At an international summit in Kiev, Ukrainian President Zelensky stressed that the Crimean peninsula belongs to Ukraine. Now “the countdown to the end of the occupation begins,” he said on the so-called Crimean platform.
Representatives from around 40 countries will attend the summit, including European ministers and heads of government and a delegation from the United States. The summit will be held on the eve of Ukraine’s 30th Independence Day. Dutch Minister Tom de Bruijn for Foreign Trade and Development Cooperation is also at the Kiev summit.
With this meeting, the Ukrainian government wants to put the Russian occupation of Crimea back on the international agenda and put pressure on Russia to withdraw. The Kiev government also wants to draw attention to human rights violations in Crimea, which was annexed by Russia in 2014.
The original inhabitants of the peninsula, the Crimean Tatars, are oppressed, according to Ukraine. According to President Zelensky, there are more than 100 political prisoners in Crimea. In addition, according to the president, Russia has transformed the peninsula from a holiday and recreation region into an ecologically endangered military base.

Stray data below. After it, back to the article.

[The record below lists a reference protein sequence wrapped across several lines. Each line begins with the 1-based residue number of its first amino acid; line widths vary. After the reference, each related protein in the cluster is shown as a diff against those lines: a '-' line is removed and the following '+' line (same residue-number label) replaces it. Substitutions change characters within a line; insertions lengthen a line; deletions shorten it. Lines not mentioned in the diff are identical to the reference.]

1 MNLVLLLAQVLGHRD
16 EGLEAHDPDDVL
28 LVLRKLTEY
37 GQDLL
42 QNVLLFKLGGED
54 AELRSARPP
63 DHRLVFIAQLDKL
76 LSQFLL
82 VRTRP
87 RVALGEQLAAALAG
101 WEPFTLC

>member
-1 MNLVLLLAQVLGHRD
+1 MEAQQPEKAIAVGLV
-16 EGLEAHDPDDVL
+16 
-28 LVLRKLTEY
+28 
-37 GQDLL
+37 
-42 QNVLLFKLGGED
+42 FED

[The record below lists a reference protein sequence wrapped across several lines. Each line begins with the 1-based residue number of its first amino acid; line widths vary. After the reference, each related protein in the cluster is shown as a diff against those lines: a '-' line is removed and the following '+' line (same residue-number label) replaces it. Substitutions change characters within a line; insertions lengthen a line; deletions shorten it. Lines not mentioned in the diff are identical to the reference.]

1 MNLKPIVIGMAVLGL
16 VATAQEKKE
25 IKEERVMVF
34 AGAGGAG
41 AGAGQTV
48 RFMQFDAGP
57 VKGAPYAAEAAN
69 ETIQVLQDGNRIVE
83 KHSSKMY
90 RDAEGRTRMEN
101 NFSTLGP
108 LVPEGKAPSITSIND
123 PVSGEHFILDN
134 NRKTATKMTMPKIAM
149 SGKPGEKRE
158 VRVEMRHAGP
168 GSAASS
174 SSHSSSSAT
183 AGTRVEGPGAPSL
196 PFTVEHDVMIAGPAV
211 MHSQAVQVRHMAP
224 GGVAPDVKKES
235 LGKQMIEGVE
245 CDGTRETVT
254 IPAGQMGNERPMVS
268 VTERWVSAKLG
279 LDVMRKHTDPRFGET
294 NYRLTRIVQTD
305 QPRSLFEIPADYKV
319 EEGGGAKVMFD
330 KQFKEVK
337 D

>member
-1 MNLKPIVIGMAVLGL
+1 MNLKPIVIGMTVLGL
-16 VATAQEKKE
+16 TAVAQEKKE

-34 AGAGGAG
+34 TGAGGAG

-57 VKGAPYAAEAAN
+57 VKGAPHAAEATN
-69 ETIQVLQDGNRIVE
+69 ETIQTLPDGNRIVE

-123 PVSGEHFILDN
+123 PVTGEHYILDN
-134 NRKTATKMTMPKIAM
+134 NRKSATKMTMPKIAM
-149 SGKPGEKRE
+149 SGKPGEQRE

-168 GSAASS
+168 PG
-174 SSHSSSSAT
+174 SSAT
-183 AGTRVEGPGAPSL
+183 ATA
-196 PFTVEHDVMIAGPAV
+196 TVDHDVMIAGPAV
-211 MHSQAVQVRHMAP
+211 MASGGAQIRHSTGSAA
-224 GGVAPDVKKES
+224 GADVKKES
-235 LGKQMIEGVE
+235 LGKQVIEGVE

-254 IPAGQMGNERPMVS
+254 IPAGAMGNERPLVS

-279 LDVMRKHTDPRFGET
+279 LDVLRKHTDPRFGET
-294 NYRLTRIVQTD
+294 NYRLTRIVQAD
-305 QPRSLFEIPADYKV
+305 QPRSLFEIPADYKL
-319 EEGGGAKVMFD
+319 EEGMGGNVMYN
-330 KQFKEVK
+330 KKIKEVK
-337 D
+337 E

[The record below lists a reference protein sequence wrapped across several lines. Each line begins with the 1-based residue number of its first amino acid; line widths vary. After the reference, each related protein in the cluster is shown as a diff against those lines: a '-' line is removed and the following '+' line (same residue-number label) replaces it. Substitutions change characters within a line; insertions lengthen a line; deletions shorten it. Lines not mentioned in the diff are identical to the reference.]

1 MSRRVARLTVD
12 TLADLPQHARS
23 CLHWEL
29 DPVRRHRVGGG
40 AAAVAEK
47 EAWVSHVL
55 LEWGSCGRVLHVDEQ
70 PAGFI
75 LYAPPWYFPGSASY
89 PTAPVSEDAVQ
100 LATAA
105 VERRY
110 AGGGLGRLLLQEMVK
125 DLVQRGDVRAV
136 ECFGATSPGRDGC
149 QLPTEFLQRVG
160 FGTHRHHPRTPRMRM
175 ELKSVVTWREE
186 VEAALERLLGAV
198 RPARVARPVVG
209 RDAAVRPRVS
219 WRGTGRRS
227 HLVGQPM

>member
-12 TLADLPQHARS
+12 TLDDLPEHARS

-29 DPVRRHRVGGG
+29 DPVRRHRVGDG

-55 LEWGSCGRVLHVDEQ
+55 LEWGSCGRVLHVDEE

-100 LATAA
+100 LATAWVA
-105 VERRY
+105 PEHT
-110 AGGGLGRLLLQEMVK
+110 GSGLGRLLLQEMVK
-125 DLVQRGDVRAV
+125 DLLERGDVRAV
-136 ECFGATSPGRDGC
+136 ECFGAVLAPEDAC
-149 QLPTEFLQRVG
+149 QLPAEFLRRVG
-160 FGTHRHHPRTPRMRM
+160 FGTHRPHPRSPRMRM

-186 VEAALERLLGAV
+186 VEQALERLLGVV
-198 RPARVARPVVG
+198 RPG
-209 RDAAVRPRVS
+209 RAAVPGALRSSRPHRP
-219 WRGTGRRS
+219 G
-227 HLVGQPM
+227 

Correspondent Iris de Graaf says it remains to be seen whether Ukraine will ever get Crimea back. For Russia, in any case, restitution is not an option: the peninsula is strategically very important, in particular because of the large military base of the Black Sea Fleet and its control over the Kerch Strait, which connects the Black Sea to the Sea of Azov.
Restitution would also mean a loss of face: in Russia, annexation has been excused for years under the guise of “historical justice”.
Russian Foreign Minister Sergey Lavrov called the summit a “witches’ festival”. A Kremlin spokesperson spoke of an extremely hostile and anti-Russian meeting.
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